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Virginia Tech: One Year Later

People who have much more connection to last year's tragedy than I do will undoubtedly be talking about it all day. I urge you to go read their posts, articles, and stories. (You can start with the Washington Post story Deceptively Stong about Derek O'Dell, who was shot and survived to tell his story. Or the New York Times story A Living Memorial After Virginia Tech, about the parents of victim Austin Cloyd, who are building houses in her memory.)

But I do have one thing I'd like to share. Last year, after the shootings, gnomi was reminded of a scene from the TV show The West Wing in which the president speaks after a similar tragedy occurs in their world. I share those words (by Aaron Sorkin) again today:

... securing peace in a time of global conflict, sustaining hope in this winter of anxiety and fear. More than any time in recent history America's destiny is not of our own choosing. We did not seek nor did we provoke an assault on our freedoms and our way of life. We did not expect nor did we invite a confrontation with evil. Yet the true measure of a people's strength is how they rise to master that moment when it does arrive.

Forty four people were killed a couple of hours ago at Kenneson State University. Three swimmers from the men's team were killed and two others are in critical condition when after having heard the explosion from their practice facility they ran into the fire to help get people out. Ran into the fire. The streets of heaven are too crowded with angels tonight. They're our students and our teachers and our parents and our friends. The streets of heaven are too crowded with angels tonight.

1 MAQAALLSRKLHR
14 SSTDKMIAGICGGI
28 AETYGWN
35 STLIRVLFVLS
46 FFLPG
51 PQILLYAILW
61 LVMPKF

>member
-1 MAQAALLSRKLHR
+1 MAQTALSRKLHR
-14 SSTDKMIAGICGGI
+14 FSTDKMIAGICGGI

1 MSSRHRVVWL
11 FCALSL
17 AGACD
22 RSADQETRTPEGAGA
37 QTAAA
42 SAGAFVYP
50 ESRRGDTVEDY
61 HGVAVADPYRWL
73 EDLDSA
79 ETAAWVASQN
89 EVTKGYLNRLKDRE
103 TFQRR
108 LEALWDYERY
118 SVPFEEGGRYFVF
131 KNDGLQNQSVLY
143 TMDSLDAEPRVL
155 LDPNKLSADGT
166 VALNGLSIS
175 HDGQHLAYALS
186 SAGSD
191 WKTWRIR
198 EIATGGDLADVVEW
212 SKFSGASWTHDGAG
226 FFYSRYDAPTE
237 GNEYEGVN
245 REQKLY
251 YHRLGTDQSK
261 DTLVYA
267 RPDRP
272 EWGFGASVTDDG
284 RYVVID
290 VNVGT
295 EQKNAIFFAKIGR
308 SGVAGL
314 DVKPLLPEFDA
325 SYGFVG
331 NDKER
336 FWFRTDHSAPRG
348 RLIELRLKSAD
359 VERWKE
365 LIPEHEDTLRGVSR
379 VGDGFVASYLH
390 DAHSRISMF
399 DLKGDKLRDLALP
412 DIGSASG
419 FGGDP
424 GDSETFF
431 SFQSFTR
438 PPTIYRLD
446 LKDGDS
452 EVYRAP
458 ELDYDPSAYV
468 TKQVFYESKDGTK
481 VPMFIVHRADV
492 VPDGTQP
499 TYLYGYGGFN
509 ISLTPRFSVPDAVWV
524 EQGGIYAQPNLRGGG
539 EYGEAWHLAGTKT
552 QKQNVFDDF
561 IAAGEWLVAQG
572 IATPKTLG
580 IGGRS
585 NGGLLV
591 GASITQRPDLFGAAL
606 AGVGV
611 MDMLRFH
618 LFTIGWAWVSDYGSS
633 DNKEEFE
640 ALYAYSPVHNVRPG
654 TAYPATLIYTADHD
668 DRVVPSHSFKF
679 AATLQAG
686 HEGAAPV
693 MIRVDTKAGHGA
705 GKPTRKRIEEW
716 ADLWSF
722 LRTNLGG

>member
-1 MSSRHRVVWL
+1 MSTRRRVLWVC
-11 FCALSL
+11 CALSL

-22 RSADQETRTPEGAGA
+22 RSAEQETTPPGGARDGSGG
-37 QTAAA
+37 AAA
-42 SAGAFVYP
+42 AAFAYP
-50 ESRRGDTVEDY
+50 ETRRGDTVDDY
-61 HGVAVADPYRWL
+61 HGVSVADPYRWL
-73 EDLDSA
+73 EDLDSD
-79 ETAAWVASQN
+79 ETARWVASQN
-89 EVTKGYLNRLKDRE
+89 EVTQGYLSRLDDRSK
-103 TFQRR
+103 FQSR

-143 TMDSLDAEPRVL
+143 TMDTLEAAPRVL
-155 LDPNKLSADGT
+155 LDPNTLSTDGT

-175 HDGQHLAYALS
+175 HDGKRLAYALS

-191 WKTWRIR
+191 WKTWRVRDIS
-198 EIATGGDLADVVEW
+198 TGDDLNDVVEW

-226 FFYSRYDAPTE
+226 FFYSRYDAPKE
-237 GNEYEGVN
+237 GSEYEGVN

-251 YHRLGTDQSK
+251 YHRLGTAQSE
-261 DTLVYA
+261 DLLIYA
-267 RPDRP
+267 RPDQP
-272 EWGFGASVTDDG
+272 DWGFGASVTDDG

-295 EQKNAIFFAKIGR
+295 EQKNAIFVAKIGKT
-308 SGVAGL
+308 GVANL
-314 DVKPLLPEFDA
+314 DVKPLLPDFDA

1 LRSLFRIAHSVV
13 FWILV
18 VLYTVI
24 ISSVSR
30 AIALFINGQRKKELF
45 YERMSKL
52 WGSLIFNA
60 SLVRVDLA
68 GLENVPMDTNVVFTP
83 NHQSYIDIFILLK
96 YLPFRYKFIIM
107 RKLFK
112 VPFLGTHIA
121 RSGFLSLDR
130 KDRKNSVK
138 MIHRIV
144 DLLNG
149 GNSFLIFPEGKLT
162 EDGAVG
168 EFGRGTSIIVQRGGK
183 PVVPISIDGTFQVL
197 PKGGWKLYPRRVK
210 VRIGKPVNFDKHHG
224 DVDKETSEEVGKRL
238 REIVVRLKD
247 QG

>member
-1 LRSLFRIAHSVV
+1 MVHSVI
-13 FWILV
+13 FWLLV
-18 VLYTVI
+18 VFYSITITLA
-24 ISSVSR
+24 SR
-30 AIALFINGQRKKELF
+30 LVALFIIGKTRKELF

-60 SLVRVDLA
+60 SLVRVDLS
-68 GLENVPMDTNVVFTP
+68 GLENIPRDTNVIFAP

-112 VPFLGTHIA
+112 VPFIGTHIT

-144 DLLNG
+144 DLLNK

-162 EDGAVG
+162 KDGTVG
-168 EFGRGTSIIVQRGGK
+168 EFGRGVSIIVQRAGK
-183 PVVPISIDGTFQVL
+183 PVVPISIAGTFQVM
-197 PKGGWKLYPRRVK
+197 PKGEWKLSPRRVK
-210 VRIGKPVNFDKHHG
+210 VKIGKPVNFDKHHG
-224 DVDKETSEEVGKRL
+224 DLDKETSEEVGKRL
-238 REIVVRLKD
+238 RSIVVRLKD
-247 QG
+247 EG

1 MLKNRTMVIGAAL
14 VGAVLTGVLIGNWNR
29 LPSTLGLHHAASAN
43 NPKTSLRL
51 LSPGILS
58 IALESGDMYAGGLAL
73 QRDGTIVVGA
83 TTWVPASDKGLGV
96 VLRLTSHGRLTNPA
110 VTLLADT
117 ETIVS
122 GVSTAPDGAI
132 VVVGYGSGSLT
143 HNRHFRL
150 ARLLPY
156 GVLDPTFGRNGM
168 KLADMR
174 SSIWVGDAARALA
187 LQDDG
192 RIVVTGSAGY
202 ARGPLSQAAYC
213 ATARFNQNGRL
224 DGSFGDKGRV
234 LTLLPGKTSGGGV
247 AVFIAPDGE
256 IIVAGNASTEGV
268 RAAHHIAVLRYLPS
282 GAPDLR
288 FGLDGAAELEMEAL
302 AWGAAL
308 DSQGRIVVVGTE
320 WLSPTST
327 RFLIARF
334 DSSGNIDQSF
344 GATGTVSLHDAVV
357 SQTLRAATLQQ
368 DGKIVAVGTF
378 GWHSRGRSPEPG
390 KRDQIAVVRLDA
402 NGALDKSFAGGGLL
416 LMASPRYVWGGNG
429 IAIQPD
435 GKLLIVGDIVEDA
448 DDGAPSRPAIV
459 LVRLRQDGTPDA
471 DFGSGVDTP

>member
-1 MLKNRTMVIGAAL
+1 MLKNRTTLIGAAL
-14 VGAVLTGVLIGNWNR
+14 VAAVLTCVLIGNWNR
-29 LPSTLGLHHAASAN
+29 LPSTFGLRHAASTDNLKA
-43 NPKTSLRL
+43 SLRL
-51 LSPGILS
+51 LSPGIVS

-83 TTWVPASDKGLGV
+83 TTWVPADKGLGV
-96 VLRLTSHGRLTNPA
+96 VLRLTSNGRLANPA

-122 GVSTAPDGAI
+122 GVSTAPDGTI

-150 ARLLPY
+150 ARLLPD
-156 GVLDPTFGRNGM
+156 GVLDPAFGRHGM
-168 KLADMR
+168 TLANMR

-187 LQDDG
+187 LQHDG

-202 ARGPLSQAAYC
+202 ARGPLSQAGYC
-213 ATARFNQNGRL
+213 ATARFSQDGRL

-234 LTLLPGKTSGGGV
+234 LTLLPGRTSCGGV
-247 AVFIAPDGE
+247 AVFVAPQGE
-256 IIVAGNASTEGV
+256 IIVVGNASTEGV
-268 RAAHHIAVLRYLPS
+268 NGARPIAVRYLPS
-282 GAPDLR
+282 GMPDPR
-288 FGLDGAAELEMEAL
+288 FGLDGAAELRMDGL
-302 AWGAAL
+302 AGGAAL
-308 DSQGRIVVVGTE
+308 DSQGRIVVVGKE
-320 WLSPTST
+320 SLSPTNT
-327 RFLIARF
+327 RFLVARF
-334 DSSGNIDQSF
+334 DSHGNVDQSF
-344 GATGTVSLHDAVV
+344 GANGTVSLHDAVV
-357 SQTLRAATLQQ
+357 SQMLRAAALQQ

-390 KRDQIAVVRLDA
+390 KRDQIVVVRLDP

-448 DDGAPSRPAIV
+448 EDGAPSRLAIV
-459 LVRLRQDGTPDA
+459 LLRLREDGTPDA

But every time we've measured our capacity to meet a challenge we look up and we're reminded that that capacity may well be limitless. This is a time for American heroes. We will do what is hard. We will achieve what is great. This is a time for American heroes and we reach for the stars.

(The West Wing: "20 Hours in America")


Well if you know Michael Bishop you have a connection because the professor who was killed was his son Jamie Bishop. I knew Jamie as a teenager
I've never met Michael Bishop or his family, but I did feel the connection to him last year when we heard about Jamie, as we're all part of the SF community. Still, I feel it would be presumptuous of me to claim anything more than a tenuous connection to this particular tragedy.

December 2016

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